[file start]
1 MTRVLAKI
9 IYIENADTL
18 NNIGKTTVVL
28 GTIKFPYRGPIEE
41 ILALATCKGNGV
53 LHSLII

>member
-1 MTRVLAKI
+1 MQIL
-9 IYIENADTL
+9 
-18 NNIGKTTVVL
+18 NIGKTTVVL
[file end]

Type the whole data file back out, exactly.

1 MTRVLAKI
9 IYIENADTL
18 NNIGKTTVVL
28 GTIKFPYRGPIEE
41 ILALATCKGNGV
53 LHSLII

>member
-1 MTRVLAKI
+1 MQIL
-9 IYIENADTL
+9 
-18 NNIGKTTVVL
+18 NIGKTTVVL